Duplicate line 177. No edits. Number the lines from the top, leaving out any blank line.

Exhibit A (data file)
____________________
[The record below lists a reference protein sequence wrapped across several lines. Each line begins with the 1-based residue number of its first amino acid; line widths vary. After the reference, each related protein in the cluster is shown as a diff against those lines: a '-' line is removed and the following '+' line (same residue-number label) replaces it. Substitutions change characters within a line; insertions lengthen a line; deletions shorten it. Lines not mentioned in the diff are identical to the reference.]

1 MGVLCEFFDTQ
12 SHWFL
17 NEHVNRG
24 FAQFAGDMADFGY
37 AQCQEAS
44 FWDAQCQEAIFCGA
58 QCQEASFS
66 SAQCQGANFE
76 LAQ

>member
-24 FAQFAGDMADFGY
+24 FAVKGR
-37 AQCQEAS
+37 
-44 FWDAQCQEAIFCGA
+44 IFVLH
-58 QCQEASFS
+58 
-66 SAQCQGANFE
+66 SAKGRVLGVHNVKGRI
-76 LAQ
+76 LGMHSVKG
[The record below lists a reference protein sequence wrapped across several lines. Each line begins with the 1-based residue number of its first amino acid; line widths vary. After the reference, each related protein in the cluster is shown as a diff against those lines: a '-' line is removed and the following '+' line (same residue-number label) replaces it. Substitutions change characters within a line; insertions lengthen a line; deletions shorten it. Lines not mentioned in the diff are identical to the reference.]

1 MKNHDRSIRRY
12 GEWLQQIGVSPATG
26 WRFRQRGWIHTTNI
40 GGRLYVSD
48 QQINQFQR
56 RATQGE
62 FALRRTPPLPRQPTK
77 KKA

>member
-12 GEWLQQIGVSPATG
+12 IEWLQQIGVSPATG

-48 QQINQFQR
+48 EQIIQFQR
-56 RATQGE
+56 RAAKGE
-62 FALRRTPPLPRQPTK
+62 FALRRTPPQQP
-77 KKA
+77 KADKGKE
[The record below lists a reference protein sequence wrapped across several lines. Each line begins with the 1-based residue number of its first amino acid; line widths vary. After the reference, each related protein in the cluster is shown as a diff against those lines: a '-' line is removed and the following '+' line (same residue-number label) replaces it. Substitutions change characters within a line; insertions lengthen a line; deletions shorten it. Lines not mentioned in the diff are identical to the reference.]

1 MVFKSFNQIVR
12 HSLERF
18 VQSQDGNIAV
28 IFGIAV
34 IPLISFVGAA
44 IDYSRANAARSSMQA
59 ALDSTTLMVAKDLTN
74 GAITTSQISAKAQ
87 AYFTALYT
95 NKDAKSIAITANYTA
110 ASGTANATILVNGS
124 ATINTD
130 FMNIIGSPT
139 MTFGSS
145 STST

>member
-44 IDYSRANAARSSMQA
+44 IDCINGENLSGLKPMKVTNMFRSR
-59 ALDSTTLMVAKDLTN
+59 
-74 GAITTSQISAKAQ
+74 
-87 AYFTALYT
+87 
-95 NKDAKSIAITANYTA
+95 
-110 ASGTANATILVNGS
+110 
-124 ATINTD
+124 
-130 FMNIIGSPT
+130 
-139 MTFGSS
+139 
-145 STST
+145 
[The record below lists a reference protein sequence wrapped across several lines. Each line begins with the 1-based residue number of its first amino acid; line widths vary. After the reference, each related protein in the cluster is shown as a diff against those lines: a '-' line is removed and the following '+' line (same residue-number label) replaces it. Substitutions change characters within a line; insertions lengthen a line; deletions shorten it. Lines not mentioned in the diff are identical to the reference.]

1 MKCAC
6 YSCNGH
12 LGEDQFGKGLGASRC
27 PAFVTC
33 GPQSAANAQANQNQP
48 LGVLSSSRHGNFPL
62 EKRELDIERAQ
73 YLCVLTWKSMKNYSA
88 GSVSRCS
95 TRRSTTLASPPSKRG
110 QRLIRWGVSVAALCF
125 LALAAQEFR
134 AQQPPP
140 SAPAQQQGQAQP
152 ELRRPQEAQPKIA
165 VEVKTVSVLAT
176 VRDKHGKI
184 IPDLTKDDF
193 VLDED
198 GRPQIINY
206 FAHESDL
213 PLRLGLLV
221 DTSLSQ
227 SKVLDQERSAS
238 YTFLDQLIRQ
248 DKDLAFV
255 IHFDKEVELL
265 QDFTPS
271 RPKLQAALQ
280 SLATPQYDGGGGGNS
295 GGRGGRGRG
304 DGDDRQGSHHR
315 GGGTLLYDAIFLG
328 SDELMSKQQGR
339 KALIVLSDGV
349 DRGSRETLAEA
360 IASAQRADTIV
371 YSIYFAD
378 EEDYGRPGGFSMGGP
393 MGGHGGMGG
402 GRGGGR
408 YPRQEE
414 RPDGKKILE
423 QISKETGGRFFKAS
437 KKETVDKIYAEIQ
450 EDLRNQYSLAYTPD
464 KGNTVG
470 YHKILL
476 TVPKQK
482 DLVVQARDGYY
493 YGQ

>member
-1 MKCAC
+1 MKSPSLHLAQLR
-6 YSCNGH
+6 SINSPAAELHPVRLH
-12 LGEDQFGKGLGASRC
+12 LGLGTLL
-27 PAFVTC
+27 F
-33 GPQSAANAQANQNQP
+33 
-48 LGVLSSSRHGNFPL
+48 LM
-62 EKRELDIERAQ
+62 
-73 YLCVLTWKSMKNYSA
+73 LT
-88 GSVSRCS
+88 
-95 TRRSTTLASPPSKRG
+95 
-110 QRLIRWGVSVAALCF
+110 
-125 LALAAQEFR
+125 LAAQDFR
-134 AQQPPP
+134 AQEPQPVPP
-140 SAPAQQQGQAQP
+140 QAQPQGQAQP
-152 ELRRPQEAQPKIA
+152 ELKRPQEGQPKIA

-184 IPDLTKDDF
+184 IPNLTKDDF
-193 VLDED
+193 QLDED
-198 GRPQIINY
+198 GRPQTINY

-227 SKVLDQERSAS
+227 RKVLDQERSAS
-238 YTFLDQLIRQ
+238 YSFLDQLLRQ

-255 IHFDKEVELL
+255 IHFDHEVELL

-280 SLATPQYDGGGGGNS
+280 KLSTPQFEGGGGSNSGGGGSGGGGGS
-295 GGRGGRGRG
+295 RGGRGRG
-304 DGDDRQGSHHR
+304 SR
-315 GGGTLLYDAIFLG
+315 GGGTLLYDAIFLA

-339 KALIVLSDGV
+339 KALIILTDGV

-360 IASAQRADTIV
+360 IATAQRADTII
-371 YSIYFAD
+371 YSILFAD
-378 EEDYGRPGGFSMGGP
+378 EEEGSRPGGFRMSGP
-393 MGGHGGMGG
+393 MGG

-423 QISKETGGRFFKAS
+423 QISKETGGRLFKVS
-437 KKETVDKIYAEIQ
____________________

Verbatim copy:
+280 KLSTPQFEGGGGSNSGGGGSGGGGGS